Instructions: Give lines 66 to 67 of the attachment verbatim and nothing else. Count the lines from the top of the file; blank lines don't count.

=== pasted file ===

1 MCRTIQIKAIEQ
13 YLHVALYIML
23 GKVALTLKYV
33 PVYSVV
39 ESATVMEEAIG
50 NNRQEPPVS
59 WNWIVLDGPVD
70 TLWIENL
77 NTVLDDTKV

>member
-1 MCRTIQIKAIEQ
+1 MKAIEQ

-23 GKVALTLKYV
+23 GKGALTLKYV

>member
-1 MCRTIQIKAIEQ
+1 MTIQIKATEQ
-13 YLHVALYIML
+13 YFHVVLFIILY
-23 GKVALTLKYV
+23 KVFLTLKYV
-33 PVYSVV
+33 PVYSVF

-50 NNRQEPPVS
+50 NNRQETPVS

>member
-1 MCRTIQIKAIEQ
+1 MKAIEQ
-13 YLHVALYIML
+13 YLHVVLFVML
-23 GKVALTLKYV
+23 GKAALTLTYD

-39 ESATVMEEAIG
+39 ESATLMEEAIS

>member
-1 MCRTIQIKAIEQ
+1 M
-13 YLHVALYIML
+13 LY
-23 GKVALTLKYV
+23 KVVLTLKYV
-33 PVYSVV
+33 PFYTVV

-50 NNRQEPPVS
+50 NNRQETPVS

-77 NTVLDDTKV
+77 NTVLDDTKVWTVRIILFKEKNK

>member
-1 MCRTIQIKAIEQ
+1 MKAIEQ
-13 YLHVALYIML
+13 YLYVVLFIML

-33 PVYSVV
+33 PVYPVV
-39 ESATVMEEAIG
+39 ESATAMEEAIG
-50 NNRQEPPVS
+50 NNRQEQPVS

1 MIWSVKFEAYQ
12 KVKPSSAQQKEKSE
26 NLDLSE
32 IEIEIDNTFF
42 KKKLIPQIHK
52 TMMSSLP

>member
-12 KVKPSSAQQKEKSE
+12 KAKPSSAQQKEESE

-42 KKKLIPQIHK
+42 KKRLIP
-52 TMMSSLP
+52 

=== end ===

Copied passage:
-12 KVKPSSAQQKEKSE
+12 KAKPSSAQQKEESE